A survey of BT Insight Interactive members' shows huge agreement that customer relationships are vital to a company's strategy. The difficulty in implementing a strategy, however, is in knowing how to measure customer value and satisfaction. Surprisingly, fewer than one in five companies have an explicit Customer Relationship Management (CRM) strategy.
The survey showed that the majority of companies focused their customer relationships on business-to-business relationships (54 per cent), although 36 per cent concentrated on business-to-consumer. The vast majority of respondents (83 per cent) agreed that CRM is "vital" or "important" to their company strategy, yet that still leaves a staggering 15 per cent still considering CRM. Two per cent of respondents said that CRM was "not on the agenda".
Almost everybody agreed that successful customer contact is a company cultural issue (97 per cent) and that customer retention dictates the integration of Sales and Delivery channels to provide a consistent customer experience (91 per cent)
The difficulty uncovered by our survey was the wide variation in the status of CRM within the companies surveyed. Only 34 per cent believed they had a defined CRM strategy or framework. A mere 19 per cent said they had an operational model. 21 per cent of respondent said they had board level sponsorship, while just over a quarter said they had resolution at departmental level.
Without a doubt, the biggest barrier to implementing a successful CRM strategy is integrating different parts of the company (26 per cent), followed by justifying budgets to the board (17 per cent). Human resources issues also affected CRM implementation, with 13 per cent saying they had problems finding and keeping the right talent.
Within a company, there are variations between the level of engagement of different departments. Not surprisingly, marketing staff are heavily engaged in CRM at functional level (48 per cent) and board level (44 per cent). Sales departments are similarly engaged (50 per cent at functional and 40 per cent at board level). Operations departments are less involved (45 per cent and 36 per cent respectively). Yet the highest level of engagement is in IT and Communications, where 56 per cent are engaged, reflecting the use of technologies to deliver channels to customers.
As many companies trying to implement a coherent CRM strategy know, the devil is in the detail. 49 per cent of those surveyed said that measuring customer value was difficult. 44 per cent reported the problems associated with measuring customer satisfaction. Internally, the major issues were identifying the correct CRM software (36 per cent) and employee know how and skills (52 per cent).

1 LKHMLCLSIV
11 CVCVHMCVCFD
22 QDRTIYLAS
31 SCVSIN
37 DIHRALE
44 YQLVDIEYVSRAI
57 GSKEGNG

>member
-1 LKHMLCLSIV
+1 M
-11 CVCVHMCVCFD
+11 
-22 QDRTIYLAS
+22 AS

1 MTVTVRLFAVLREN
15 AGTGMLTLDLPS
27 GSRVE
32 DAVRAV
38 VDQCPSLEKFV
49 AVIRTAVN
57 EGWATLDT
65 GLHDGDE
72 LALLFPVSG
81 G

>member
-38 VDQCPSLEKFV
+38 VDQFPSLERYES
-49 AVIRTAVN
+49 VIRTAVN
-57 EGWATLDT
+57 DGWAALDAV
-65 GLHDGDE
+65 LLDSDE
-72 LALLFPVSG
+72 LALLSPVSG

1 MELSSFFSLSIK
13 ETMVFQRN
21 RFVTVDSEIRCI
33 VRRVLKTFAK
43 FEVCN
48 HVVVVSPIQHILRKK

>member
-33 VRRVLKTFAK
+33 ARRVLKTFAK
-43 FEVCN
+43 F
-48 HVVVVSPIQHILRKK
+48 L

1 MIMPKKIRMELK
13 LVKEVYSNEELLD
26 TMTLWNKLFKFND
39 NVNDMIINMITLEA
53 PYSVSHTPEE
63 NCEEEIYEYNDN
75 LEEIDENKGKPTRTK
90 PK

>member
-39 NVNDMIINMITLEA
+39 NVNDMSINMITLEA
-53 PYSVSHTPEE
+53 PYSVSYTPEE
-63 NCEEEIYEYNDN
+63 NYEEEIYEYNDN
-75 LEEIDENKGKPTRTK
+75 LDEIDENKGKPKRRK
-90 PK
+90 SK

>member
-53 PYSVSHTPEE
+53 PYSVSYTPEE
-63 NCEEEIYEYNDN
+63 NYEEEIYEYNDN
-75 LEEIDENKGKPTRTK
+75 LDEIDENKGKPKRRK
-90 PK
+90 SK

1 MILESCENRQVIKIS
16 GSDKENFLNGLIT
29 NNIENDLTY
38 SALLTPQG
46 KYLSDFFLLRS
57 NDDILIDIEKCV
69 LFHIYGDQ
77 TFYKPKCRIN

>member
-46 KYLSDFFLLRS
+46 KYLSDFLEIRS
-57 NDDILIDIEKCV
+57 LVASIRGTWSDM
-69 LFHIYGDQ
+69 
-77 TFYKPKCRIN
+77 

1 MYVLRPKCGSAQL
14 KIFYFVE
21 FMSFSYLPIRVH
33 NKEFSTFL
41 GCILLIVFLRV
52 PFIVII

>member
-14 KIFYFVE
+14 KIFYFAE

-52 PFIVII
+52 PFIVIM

The survey reflects industry trends. The European Centre for Customer Strategies (ECCS) reported a downturn in technology investments at the start of 2001, with CRM outperforming other sectors. It believes that the fundamental reasons for pursuing CRM will once again come into focus in 2002: retaining customers, growing share of customer where share of market is not possible and sustaining relationships for longer to improve profitability. Clients clearly want CRM solutions quicker, more flexibly delivered with a more obvious return on investment.
Although only six per cent of those surveyed said the choice of consultants to work with was a big factor, it would seem that 2002 will see a rise in demand for such services. The ECCS predicts companies will need professional services to help introduce new processes.
More importantly, as companies focus more on one-to-one marketing, they need to be mindful of managing that relationship wisely and legally. At the end of 2001, a retired accountant from Pontefract won a landmark court ruling against his local authority. His counsel told the High Court in London that the supply of the register to commercial organisations was in principle an interference with the right to private life and privacy. The judge found that the government had breached the European Convention on Human Rights in that the interference to Mr Robertson's private life was disproportionate.
Professor Merlin Stone, one of the ECCS expert panellists, has warned companies that many of their databases are in breach of the Data Protection Act. Indeed, 38 per cent of those surveyed admitted that data capture and analysis were difficult to implement.
In the end, the survey shows companies see the implementation of a coherent CRM strategy as a key driving force, affecting the whole company, from boardroom to operations. The biggest issue is how to integrate different parts of the company and change the culture of an organisation. Knowing the right CRM software and harnessing the right skill mix to deliver the goods will almost certainly mean working in partnership with software and hardware manufacturers, as well as communications providers.